"The impact is huge. That's the power of the iPhone, arming people to be media outlets for the democratization of information," Valerie Wirtschafter, a fellow from the Brookings Institute studying the impact of emerging technologies, told ABC News. "At its core, to be able to document and share is really, really important, especially in places that journalists don't have access to because everyday citizens are living there. The challenge is that there is such a high volume of information now that the footage gets muddled with other videos and it's leading to an overarching sense of mistrust."
Gaza photojournalist Motaz Azaiza recently posted to his more than 14.8 million Instagram followers a photo of two Palestinian children lying on a hospital gurney, their heads and limbs bandaged and their faces bloodied. "Children in Gaza have been witnessing endless violence by the Israeli forces," Azaiza wrote in the post, which garnered more than 840,000 likes. "These children do not deserve what they are currently experiencing."
In another recent post, Azaiza is seen running through the dust of a recently bombed Gaza neighborhood, horns blaring in the background. "It was closer to my grandma's house, an airstrike near here!" he wrote in the post, which was viewed more than 700,000 times.
Hind Khoudary, a Palestinian journalist inside Gaza, has more than 825,000 followers on Instagram, gaining thousands of them after the war started, and that number continues to grow. In a recent post on Instagram that generated more than 100,000 likes, she appealed for assistance in getting flak jackets and protective clothing so she can continue reporting in the region. In a Nov. 8 post, she showed a home reduced to a pile of rubble, saying as she panned the camera over the destruction, "There are still 24 family members who are buried under this rubble."
Patrikarakos said that under Hamas, Gaza has been a "hugely patriarchal society."
"If you were to pick someone who should be the most powerless person in that society, it would be a young female civilian. But now, because of the power of her posts, she [Khoudary] became an incredibly powerful voice for the Palestinian point of view," Patrikarakos said.
But as Patrikarakos pointed out, there is a greater context to these posts, saying the ultimate tragedy of this war is that the suffering of the citizens of Gaza is being used by Hamas to set their narrative to the world.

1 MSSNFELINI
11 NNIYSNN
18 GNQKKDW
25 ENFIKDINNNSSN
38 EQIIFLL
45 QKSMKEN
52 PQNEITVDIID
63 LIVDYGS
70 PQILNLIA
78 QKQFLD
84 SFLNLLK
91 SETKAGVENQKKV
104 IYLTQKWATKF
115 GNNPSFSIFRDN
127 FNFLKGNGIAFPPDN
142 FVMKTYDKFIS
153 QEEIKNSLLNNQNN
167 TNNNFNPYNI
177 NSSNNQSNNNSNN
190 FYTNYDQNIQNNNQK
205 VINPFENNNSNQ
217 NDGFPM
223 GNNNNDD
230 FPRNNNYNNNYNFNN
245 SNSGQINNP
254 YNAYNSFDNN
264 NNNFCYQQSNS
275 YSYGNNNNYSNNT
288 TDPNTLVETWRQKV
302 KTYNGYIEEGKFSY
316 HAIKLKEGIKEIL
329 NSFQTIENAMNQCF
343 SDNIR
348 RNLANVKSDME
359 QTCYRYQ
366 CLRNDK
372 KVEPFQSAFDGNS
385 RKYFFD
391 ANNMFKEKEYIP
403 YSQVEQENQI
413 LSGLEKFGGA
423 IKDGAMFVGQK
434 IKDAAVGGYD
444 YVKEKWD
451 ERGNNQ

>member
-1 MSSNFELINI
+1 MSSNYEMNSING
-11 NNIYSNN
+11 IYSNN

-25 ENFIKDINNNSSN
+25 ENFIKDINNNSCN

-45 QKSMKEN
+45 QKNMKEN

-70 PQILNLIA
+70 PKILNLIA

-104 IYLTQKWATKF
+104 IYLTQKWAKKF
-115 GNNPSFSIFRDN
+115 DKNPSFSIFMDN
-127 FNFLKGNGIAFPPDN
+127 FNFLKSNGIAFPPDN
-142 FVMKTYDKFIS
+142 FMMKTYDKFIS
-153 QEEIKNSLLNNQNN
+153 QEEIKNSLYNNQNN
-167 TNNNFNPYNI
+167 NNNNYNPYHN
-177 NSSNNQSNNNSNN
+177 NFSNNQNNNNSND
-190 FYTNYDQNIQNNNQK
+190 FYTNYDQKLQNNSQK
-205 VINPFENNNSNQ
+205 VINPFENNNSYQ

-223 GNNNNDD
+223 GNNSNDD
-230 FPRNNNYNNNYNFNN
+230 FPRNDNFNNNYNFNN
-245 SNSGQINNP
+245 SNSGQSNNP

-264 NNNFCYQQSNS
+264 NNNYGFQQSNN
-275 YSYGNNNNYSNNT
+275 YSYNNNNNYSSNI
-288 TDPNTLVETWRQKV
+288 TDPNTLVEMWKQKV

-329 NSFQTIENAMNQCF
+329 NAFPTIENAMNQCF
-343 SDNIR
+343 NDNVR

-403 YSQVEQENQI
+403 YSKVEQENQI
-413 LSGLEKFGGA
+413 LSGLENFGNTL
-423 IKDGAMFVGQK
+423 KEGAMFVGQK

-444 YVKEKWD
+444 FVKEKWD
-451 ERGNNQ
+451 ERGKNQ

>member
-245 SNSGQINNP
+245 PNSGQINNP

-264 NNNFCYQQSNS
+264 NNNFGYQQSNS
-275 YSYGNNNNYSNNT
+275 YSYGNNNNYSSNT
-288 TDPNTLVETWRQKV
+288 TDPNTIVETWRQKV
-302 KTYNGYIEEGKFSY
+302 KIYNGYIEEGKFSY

"Hamas needs influencers to highlight the suffering of its own people because Hamas doesn't have an Air Force. So, it needs the influencers," Patrikarakos said. "You see the more Israel destroys Gaza, the more battlefield victories it has, the less the sympathy of the world because Hamas has a strategy to brandish its own people's bodies to the world. It's the goal. They can't defeat Israel with airpower, so they stack the media with images of dead Gazans and hope that the world sees."
Since its Oct. 7 attack, Hamas has said in multiple statements it was expecting retaliation by Israel, but that it would be the price the group is willing to pay for change for the Palestinian people. "Will we have to pay a price? Yes, and we are ready to pay it," Ghazi Hamad, a member of the Hamas politburo, told Beirut's LBCI Lebanon News TV station in an interview that aired Oct. 24. "We are called a nation of martyrs, and we are proud to sacrifice martyrs."
The impact of this narrative could have consequences for how the war plays out eventually and the international pressure on Israel, Boot told ABC News.
"Israel doesn't want to alienate the Western world," Boot said. "I think this is something Hamas understands. I think Hamas has made a judgment that creating more Palestinian casualties will lead to its own benefit."
Ben Jensen, a senior fellow at the Center for Strategic and International Studies, a think tank in Washington, D.C., said it's important for the public to use a skeptical eye when taking a close look at all the aspects that go into shaping a narrative of the war on both sides -- including social media posts, the videos and the press conferences.
"Take a close look at those emotionally laden stories. You can't just accept it, you should ask, is that really true? What's the other side? What is their perspective?" said Jensen, who authored the book "Information at War: Military Innovation, Battle Networks, and the Future of Artificial Intelligence."
"It's important that we do it because if we don't do it soon, we are literally going to be tearing ourselves apart jacked up on emotion. TikTok is the ultimate emotional drug," Jensen added.
ABC News' Bruno Roeber and Bill Hutchinson contributed to this report.